This March, for Women’s History Month, the Ms. Blog is profiling Wonder Women who have made history—and those who are making history right now. Join us each day as we bring you the stories of iconic and soon-to-be-famous feminist change-makers.
My mother was part of Women Strike For Peace in the early 1960s and, along with thousands of other women across the U.S., she helped put an end to above-ground nuclear bomb testing. Women Strike For Peace organized in response to the St. Louis Baby Tooth Study, which revealed that Strontium-90 released from nuclear bomb tests in Nevada had contaminated cow and human breast milk and poisoned children’s bodies across the country. Horrified mothers rose up in protest and their efforts led, in large part, to the Partial Nuclear Test Ban Treaty in 1963. In later years, my mother and father participated in the Nuclear Freeze movement to ban nuclear weapons and shut down nuclear power plants in the U.S.
So, when three Fukushima nuclear power plant meltdowns occurred after March 11, 2011, my eyes and ears were peeled to any and all news I could find about the accident.
Not surprisingly, I found that most activism post-Fukushima was led by women and mothers. One such activist is Aileen Mioko Smith—mother, grandmother and executive director of Green Action—whom I have interviewed several times over the years. Smith is also co-author with her ex-husband, photojournalist Eugene Smith, of Minamata: The Story of the Poisoning of a City, and of the People Who Chose to Carry the Burden of Courage, the book that exposed the damaging health effects of mercury pollution in Minamata Bay, Japan. In working to help the Minamata survivors with their 14-year lawsuit (which they eventually won) Smith learned that, “No matter how hard it is, and no matter how many times you lose, you will win. There will be some measure of justice.”
On March 28, 1979, Unit 2 at the Three Mile Island nuclear power plant, located near Middletown, Pennsylvania, had a partial meltdown. Mitsuru Katagiri, the translator of Smith’s Minamata book—a university professor and anti-nuclear activist—went to the site with a scientist and lawyer to investigate. When Mitsuru’s team returned to Japan, they reported that the situation on the ground was quite different than official statements which claimed no harm had been done. Mitsuru’s team, Smith says, heard and saw a different story: the locals near the nuclear plant noticed strange tastes and smells. Then, later on, their animals became sick and many people had strange ailments. Smith then traveled to Pennsylvania with Katagiri where she spent several months interviewing 250 citizens affected by the accident.
The interviewees in Pennsylvania repeatedly asked the research team about nuclear power in Japan: “Well, there must be no plants in Japan because you have earthquakes?” These inquiries stirred Smith, because Japan did, indeed, have nuclear power plants and the country is very earthquake-prone.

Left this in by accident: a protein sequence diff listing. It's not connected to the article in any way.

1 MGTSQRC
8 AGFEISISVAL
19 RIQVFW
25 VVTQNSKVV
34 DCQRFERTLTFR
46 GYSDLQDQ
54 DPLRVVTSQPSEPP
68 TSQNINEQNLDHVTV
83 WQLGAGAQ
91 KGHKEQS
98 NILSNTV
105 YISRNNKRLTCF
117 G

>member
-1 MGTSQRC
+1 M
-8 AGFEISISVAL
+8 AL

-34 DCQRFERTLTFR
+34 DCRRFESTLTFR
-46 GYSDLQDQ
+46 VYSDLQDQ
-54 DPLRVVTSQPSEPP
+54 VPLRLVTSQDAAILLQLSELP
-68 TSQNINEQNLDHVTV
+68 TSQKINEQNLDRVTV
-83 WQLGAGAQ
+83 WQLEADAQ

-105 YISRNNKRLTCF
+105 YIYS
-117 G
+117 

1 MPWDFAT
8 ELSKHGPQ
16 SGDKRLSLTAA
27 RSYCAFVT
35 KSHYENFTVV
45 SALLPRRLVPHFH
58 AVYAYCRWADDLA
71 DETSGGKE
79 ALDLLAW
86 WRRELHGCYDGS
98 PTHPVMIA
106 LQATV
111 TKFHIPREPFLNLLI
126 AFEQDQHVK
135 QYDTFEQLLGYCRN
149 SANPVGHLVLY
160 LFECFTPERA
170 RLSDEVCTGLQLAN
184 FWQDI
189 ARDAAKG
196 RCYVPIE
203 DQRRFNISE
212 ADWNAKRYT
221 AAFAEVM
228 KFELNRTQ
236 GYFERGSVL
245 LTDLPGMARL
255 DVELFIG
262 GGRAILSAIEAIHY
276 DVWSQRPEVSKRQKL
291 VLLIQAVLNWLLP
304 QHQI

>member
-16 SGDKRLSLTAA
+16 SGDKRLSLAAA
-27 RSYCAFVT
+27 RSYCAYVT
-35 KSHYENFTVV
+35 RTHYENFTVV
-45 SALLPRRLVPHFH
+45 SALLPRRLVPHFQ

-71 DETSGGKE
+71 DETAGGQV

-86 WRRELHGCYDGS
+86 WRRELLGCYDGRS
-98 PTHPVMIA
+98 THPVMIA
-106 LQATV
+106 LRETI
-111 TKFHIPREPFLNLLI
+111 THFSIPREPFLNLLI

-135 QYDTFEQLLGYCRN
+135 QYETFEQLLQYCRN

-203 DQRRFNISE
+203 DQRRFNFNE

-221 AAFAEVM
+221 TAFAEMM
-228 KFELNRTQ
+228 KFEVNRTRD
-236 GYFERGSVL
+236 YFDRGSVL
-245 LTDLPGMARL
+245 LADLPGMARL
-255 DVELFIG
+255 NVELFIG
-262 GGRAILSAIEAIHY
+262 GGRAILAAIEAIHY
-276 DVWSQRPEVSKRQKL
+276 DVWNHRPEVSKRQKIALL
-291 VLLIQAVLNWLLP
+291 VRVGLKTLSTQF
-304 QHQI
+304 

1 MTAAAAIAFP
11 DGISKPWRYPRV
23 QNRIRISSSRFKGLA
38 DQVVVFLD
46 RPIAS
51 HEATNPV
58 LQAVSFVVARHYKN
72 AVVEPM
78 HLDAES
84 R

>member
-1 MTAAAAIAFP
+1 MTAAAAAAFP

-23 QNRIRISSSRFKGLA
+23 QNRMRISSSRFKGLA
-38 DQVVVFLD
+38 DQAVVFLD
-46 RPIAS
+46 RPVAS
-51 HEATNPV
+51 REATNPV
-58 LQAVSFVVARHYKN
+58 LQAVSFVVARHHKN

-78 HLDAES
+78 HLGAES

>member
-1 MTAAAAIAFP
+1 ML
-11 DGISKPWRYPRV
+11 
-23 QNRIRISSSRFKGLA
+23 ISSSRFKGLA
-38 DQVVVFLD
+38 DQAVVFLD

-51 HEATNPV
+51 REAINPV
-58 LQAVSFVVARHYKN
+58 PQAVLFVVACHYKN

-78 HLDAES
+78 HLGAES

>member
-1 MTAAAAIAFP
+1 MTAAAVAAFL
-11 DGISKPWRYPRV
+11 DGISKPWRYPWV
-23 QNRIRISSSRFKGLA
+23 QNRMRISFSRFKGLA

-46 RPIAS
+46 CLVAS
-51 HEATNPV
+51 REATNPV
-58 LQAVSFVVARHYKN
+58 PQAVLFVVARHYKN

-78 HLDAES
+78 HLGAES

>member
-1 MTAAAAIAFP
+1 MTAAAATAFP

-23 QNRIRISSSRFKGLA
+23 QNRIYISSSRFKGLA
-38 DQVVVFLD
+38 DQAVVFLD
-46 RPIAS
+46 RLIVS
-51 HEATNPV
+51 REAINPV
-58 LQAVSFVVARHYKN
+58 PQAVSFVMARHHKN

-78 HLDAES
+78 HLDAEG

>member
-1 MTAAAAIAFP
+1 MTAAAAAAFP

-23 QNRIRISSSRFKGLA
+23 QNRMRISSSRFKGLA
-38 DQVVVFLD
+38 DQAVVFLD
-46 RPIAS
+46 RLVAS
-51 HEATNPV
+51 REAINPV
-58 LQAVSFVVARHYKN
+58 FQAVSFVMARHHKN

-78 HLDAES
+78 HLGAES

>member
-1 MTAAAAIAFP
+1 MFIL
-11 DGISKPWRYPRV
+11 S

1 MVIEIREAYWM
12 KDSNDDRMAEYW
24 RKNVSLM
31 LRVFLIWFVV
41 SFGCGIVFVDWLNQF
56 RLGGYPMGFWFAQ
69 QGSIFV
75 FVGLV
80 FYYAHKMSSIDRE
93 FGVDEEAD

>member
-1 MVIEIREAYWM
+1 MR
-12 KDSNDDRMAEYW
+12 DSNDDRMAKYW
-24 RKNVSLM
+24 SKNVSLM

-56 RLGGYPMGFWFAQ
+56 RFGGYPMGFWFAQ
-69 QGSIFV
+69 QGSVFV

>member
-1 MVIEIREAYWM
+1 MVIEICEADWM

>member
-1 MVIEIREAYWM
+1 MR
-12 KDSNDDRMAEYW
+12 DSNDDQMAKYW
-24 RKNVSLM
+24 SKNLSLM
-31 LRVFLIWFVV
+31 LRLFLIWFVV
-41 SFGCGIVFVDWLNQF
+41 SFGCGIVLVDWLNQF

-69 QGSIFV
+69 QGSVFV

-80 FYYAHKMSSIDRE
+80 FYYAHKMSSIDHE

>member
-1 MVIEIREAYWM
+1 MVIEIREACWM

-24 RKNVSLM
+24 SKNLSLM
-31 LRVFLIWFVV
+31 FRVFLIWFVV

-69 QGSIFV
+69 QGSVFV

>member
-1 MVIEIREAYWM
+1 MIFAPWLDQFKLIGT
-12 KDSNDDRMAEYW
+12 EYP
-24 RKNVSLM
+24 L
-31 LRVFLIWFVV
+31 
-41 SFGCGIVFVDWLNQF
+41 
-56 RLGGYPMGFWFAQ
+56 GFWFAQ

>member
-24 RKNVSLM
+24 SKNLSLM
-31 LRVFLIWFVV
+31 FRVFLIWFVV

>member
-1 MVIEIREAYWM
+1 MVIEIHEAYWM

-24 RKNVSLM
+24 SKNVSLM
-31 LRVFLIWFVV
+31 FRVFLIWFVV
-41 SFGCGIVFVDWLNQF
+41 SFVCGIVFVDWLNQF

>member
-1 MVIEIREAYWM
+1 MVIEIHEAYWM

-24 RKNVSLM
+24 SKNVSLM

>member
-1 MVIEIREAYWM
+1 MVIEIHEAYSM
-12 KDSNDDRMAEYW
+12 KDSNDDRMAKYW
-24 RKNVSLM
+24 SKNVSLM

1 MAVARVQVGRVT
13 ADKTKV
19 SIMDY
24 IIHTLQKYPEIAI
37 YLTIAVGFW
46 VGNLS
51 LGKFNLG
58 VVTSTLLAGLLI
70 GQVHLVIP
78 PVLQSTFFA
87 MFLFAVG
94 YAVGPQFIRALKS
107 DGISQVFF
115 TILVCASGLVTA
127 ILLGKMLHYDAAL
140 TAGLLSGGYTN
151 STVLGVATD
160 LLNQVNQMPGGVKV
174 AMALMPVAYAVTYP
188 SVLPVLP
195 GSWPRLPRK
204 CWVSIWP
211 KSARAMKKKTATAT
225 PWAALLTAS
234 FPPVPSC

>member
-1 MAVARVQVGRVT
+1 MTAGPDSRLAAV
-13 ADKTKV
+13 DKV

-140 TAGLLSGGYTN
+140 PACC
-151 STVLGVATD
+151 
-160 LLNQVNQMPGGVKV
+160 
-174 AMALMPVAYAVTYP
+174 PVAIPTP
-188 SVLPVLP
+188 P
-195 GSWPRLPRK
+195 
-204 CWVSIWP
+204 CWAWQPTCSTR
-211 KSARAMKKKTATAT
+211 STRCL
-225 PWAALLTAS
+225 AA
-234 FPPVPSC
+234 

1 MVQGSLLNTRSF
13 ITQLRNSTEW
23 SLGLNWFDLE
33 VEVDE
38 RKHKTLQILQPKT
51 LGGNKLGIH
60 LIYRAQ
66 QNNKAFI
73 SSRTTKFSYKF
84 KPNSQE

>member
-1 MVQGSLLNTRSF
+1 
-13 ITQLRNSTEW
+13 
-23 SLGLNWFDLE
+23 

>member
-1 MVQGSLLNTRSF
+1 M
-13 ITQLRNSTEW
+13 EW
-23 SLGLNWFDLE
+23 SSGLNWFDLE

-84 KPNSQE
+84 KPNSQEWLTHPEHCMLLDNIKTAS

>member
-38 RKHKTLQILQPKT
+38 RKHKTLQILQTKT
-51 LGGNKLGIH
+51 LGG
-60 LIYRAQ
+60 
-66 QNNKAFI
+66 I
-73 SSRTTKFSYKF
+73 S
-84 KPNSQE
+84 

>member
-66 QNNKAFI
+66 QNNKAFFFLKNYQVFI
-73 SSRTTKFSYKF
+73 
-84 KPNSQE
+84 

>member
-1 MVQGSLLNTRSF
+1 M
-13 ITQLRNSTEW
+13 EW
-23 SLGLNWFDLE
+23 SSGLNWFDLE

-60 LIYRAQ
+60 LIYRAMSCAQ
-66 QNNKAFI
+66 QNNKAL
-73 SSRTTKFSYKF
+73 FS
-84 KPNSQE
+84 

When Smith returned to Japan, she turned her full attention to the anti-nuclear cause. In 1988, Smith helped collect 4 million signatures calling for a ban on nuclear power. In 2004, she made the public aware of the government’s attempt to pass on the cost of reprocessing MOX fuel (plutonium-uranium mixed oxide) through citizen tax dollars at a cost of 8 trillion yen (about $66 billion). For years, Smith’s team worked diligently to achieve the now-de-facto moratorium on highly dangerous MOX fuel in commercial nuclear plants in Japan. In 2010, she helped lead a large movement warning of the dangers of nuclear power—especially in high-risk earthquake areas such as Fukushima. After the 2011 Fukushima disaster, Smith protested the restart of nuclear plants in Japan and participated in countless anti-nuclear rallies, legal battles, and presentations before politicians and corporate boards. In one large anti-nuclear Occupy event in 2012 (pictured above), Smith’s team and many others camped out for over 10 months in front of the Ministry of Economy, Trade, and Industry (METI). At the end of the Occupy period, the women danced in celebration. Smith is pictured with them in the center.
Is nuclear power in Japan a gender issue? “Absolutely,” Smith affirms. “[Japanese] leadership is [dominated] by men. The nuclear industry and … officials working on nuclear issues, including government officials, local government officials … and, of course, the utility people … are 100 percent men. Well, maybe now there are a couple of women, so 99 percent men.”
Most people in Japan do not question this gender inequity, as the dominance of men over women in Japanese culture is so embedded.
Smith believes that to avoid accidents, the gender inequality needs to change. Currently, anti-nuclear activists and those watching out for safety issues in Japan are mostly women and many mothers from Fukushima. Yet they have little political power. Women activists have to go up against male politicians and male members of the nuclear industry. Overwhelmingly, women’s arguments are silenced, Smith says. But they fight on.
Aileen Mioko Smith comes from a long line of anti-nuclear mothers and feminist activists. Women’s History Month falls in March, the month of the Fukushima disaster in 2011. We honor Smith’s and other women activists’ ongoing efforts to protect the lives of the people in Japan, especially the children, on whose behalf she works tirelessly to safeguard their health and future.
Photo courtesy of Aileen Mioko Smith
Heidi Hutner is director of the Stony Brook University Sustainability Studies Program. She teaches and writes about ecofeminism, sustainability, and environmental literature and film. Heidi is working on two memoirs: The Ecology of Education and Nowhere: the story of an atomic mom. Find her on Twitter @HeidiHutner and at heidihutner.com